In the last quarter of the 19th century Charlotte Street and the surrounding area became home to many of those who had fled Paris after the defeat of the Commune. Today writer Lydia Syson will do a book signing and lead a guided walk as part of the Fitzrovia Festival visiting the sites of the Paris Commune in exile.

Front of Georgian building.
Prime central London property is theft! The anarchist International School was founded by Louise Michel at 19 Fitzroy Square in the later 19th century. Next door was another anarchist household. (This is probably the wrong building. See editorial footnote.)

Syson is the author of Liberty’s Fire, a fictional account of the lives of four young people caught up in the events of 1871 in Paris.

Her interest in the events of the Commune came through a family connection with the International School in Fitzroy Square set up by Louise Michel.

Cover of book.
Liberty’s Fire, by Lydia Syson. Published by Hot Key Books.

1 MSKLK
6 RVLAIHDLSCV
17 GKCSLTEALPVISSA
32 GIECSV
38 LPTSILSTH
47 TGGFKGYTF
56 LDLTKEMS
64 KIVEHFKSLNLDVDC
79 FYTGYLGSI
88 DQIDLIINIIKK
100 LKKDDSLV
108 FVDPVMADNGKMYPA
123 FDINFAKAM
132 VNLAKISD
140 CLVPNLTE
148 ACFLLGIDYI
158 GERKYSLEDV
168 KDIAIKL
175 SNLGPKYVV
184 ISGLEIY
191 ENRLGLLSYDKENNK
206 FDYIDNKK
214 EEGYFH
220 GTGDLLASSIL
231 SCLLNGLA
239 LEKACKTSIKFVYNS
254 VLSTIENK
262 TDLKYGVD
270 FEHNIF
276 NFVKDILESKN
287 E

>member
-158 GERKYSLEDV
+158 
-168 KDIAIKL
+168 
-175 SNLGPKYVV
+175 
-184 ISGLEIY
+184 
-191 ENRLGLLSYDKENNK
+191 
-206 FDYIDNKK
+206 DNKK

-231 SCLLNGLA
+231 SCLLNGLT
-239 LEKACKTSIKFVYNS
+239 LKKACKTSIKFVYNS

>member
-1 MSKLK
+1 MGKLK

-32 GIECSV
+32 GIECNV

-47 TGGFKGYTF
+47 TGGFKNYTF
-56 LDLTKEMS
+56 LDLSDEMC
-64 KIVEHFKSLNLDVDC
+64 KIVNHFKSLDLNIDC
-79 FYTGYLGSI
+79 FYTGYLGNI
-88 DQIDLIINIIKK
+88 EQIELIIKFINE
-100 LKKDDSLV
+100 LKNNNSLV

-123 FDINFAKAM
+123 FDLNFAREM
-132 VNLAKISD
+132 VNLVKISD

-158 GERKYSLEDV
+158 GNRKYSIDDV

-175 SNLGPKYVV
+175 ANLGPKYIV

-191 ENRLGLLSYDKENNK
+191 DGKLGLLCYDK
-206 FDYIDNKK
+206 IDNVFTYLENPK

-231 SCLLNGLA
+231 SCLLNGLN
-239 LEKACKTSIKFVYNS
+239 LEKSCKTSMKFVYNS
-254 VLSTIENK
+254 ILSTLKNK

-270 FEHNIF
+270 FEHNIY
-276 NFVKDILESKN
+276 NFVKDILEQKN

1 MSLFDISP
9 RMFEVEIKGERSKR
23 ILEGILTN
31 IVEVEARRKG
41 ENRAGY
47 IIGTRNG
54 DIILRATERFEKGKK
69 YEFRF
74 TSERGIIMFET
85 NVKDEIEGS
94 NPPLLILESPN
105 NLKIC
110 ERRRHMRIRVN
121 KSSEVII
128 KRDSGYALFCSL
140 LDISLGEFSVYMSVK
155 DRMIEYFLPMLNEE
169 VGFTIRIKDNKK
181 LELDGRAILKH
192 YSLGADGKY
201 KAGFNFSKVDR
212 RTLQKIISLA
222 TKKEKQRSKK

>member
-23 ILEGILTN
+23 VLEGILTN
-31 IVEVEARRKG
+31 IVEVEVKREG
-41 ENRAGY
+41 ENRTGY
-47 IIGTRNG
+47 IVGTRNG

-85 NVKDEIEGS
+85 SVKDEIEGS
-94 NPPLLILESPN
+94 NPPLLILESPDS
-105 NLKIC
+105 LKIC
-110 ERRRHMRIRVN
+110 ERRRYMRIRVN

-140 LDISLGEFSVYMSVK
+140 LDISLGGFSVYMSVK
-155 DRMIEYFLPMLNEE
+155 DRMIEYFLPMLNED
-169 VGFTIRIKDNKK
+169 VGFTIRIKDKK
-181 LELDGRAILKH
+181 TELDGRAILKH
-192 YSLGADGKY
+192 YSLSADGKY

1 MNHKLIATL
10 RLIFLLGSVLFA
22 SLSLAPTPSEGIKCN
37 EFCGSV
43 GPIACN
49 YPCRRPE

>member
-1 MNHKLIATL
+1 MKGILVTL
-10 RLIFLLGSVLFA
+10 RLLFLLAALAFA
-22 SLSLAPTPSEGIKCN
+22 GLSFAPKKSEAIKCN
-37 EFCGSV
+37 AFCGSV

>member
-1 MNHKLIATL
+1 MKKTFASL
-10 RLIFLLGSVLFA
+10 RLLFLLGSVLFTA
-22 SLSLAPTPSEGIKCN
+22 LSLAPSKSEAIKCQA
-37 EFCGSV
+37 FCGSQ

“My great-great grandmother Nannie Dryhurst volunteered there with her lover, the war correspondent Henry Nevinson. Discovering this, and the fact that Louise Michel spent her last years in my own neighbourhood of East Dulwich, led me to write my new novel Liberty’s Fire,” she says.

The Anarchist Free School in Fitzrovia: A guided walk and talk — 12pm Saturday 20 June 2015. Meet outside Fitzrovia Neighbourhood Centre, 39 Tottenham Street, London W1T 4RX. Free. The walk will last about an hour. Afterwards Lydia Syson will do a book signing of Liberty’s Fire. See full listing of Fitzrovia Festival events.

Group of people on guided walk.
Lydia Syson (centre with red flag) and group of walkers. (Pictured added after original publication).

Editorial note, 3pm 20 June 2015: During the walk Lydia Syson pointed out that 19 Fitzroy Square is the incorrect address for the International School. The actual address from historical records reads: “19 Fitzroy Street, Fitzroy Square.” During the walk Fitzrovia News editors and Lydia Syson also had a discussion about a premises at 30 Goodge Street, believed to be a site of a 19th century anarchist bookshop. But according to one historical record the address was “Little Goodge Street”, later renamed as Goodge Place. Many London streets have been renamed and it is a common source of confusion.